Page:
What Then?

I recently read a book on economics but, unfortunately, don’t remember the book’s title or the author.  He was a refreshingly clear thinker.  The most important point that I took away from the book is the question, “What then?”.

“What then?” is the analysis required to determine the full  impact of the consequences of a decision.  If you do A, what then will happen?  And then what will happen after that, and then after that, and so on.  By completely thinking through an issue, you may discover that the full consequences of an action might have an effect that isn’t wanted.

The nation is on the verge of a complete transformation of our medical care system.  Now is the time to ask “What then?” many, many times.  If these questions are honestly and fully answered, we will understand the devastating consequences of more government involvement in the medical deliver system.  If a “government option” occurs, the only result will be inferior medical care for almost everyone in the country.  The world’s greatest medical system will become like Canada’s or Great Britain’s.  No one from the United States goes to Canada to receive better treatment.  However, Canadians come to the US for care in large numbers.

Hopefully the brakes can be applied to involving the government any more than it already is in our medical system.  If not, the What then’s won’t have very happy answers.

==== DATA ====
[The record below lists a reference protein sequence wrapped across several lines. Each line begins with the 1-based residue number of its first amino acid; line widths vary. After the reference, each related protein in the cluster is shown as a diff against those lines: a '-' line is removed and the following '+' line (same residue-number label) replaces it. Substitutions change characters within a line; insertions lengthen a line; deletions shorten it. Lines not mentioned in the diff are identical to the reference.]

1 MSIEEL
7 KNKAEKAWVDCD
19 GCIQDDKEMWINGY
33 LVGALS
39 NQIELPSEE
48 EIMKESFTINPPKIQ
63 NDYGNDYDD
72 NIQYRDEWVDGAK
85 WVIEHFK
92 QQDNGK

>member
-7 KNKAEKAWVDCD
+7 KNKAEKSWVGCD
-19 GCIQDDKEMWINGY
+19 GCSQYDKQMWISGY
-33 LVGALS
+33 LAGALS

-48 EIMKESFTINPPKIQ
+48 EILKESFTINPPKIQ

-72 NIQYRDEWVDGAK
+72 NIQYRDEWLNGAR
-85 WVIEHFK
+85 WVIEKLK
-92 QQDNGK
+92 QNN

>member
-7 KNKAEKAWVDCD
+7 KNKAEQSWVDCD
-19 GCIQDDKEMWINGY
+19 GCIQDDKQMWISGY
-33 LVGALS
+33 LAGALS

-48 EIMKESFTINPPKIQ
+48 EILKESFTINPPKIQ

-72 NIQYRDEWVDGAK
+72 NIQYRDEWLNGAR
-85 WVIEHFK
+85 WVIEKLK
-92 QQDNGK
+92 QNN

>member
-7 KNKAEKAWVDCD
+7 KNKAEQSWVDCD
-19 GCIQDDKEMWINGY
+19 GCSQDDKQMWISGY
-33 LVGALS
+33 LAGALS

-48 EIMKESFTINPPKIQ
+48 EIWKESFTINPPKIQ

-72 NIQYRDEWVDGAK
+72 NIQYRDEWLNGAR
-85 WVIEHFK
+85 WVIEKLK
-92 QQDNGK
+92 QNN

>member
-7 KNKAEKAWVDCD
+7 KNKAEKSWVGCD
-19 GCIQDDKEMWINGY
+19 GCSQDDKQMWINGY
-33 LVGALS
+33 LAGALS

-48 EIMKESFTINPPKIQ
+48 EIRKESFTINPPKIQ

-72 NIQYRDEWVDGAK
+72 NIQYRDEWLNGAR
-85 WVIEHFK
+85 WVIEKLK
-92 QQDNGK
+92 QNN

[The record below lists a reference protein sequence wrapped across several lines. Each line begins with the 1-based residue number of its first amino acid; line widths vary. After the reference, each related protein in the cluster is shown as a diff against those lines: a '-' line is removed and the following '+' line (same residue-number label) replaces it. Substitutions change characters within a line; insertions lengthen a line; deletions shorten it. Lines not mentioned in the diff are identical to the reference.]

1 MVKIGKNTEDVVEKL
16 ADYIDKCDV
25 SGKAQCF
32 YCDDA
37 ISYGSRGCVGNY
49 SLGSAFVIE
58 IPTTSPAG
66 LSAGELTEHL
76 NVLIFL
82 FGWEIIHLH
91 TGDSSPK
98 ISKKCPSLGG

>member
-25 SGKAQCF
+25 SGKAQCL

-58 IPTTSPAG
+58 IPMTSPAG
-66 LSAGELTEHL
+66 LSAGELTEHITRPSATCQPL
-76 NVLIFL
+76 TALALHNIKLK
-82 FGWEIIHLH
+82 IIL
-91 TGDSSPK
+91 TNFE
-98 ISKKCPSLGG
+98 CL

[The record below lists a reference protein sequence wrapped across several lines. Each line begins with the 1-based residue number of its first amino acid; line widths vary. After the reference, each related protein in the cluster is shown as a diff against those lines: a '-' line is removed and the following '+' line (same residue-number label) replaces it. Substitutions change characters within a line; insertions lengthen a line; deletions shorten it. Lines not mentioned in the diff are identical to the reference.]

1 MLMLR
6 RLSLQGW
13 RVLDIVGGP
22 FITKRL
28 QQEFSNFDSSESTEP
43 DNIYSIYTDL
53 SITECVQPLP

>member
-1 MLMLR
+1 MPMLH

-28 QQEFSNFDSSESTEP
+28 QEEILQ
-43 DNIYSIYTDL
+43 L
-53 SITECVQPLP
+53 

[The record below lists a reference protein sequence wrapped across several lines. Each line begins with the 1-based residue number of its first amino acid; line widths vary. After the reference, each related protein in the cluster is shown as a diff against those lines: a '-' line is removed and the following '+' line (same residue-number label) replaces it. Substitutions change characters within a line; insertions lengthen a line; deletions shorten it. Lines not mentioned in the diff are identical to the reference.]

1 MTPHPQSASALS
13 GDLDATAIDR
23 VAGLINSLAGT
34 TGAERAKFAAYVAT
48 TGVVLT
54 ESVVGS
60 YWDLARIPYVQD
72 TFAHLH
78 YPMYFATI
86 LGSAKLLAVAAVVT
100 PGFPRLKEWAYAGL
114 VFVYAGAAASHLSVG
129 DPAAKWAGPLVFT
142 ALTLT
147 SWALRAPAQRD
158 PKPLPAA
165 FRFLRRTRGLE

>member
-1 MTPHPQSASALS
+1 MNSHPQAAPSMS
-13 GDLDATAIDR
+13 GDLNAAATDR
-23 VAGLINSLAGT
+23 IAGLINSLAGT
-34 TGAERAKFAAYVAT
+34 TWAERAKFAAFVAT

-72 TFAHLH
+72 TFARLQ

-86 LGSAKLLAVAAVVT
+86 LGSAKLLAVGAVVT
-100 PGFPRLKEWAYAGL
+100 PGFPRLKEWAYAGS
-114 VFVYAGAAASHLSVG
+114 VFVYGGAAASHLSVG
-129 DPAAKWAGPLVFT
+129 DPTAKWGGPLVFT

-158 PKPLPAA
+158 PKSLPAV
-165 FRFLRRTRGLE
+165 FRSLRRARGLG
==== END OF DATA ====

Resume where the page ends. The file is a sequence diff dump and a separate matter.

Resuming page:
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One Response to “What Then?”

  1. James Says:

    So true about Canada! I would never ever EVER recommend a Canadian doctor to anyone for anything. My friend who ended up having a blood clot on the back of his knee was diagnosed with ‘minor pain’ and told to ice it, elevate it, and take some advil.

    When it is ‘free,’ everyone gets their 5 minutes with the doctor, no matter if it’s a sniffle or a broken bone. There is an obvious difference in severity, yet there is not a difference in time to treat it in socialized medicine.

    I was talking with a lady about health care in the US and Canada and she, being a refugee from Colombia, said that Canada’s system is far superior to the US’ because it was ‘free.’ She said this as she had just broken her foot and needed surgery to repair it. Regrettably, I did not have the opportunity to have a follow up discussion with her 8 weeks later when she had her surgery and they had to break her foot again to get it to heal correctly.

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